In 2011, a prominent Austrian Islam-critic was convicted of “denigration of religious beliefs” for stating that the prophet Mohammed “had a thing for little girls”. An elderly Austrian man was found guilty of the same offence for yodelling while his Muslim neighbour was praying. In the United Kingdom, an atheist who left caricatures of the Pope, Mohammed and Jesus in a prayer room in John Lennon Airport was similarly convicted and sentenced to six months imprisonment, though the sentence was suspended. A TV personality’s disparaging social media comments about Scotland and Scots recently prompted Scottish police to tweet that it would “thoroughly investigate any reports of offensive or criminal behaviour online and anyone found to be responsible will be robustly dealt with”.

France and numerous other European countries also have bans against Holocaust denial. In 2010, a Muslim group claiming to expose free speech double standards in the aftermath of the Danish cartoon controversy was convicted after publishing a cartoon suggesting that Jews have made up the Holocaust.

When it comes to countering terrorism, European states increasingly target not only expression that incites terrorism but also expression that may constitute “glorification”. Exactly a week after the attack against Charlie Hebdo, Dieudonné once again ran afoul of the law and was detained over a Facebook post. According to Le Monde at least 50 other cases of terror apology have been opened against people in France since the attack. In Denmark, a number of Islamists have been prosecuted for glorifying terrorism following Facebook postings that seemingly approved of terrorism, including the assault on Charlie Hebdo. Recently British Home Secretary Theresa May unveiled plans that would ban “non-violent extremists” from using television and social media to spread their ideology.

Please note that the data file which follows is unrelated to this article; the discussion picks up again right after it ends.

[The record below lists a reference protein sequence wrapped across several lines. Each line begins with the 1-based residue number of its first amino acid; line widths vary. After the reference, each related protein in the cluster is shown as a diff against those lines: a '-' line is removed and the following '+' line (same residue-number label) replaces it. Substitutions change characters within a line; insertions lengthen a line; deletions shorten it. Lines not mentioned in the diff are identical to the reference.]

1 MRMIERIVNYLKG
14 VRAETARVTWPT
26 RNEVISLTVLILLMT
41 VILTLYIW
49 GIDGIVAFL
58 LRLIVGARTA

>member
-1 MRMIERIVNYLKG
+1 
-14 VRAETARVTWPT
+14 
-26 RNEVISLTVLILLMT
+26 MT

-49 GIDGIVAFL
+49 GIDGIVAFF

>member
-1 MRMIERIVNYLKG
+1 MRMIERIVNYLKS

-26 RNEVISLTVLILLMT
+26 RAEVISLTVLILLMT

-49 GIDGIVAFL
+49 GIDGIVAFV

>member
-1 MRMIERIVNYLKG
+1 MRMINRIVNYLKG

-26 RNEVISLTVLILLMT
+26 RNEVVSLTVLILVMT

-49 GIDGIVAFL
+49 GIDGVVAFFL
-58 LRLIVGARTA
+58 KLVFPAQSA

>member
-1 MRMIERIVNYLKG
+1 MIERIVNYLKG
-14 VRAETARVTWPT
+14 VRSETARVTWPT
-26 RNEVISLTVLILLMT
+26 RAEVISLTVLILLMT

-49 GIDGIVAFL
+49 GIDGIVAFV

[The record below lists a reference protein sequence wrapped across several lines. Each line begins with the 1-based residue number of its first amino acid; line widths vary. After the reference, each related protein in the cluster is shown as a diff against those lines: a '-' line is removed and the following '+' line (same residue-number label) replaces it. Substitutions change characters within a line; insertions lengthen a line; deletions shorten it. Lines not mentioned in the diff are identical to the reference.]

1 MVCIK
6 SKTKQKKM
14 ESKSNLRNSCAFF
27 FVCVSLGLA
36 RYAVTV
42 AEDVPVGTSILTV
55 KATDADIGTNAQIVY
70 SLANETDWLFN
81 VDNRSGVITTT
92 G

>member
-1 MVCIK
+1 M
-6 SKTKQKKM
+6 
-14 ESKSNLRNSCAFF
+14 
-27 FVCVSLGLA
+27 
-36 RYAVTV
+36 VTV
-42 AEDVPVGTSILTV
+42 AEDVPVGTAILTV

While Europe has a sophisticated and elaborate regional system for the protection of human rights, these institutions have frequently sided with the censors over citizens. In 2008 the EU adopted a framework decision obliging all member states to criminalise certain forms of hate speech. The European Court of Human Rights has found the confiscation of a “blasphemous” film, the conviction of a French cartoonist mocking the victims of 9/11, and the banning of religious fundamentalist group Hizb-ut-Tahrir compatible with freedom of expression. The Council of Europe’s current High Commissioner for Human Rights Nils Muižniekshas called for all 47 member states to enact bans against Holocaust denial and gender based hate speech.

These non-exhaustive examples demonstrate that contemporary Europe’s approach to freedom of expression is far more complicated and far less principled than the statements made by its leading politicians in recent days suggest. It is an approach to freedom of expression based on the premise that social peace in increasingly multicultural societies requires restrictions on freedom of expression in order to avoid offending ethnic and religious groups. Thus in 2004, when Dutch film maker Theo Van Gogh was murdered by an Islamist offended by Van Gogh’s controversial and anti-Islamic film “Submission”, the Dutch minister of justice proposed to revive the country’s blasphemy law which had been disused since 1968.  He argued that “if opinions have a potentially damaging effect on society, the government must act … It is not about religion specifically, but any harmful comments in general.”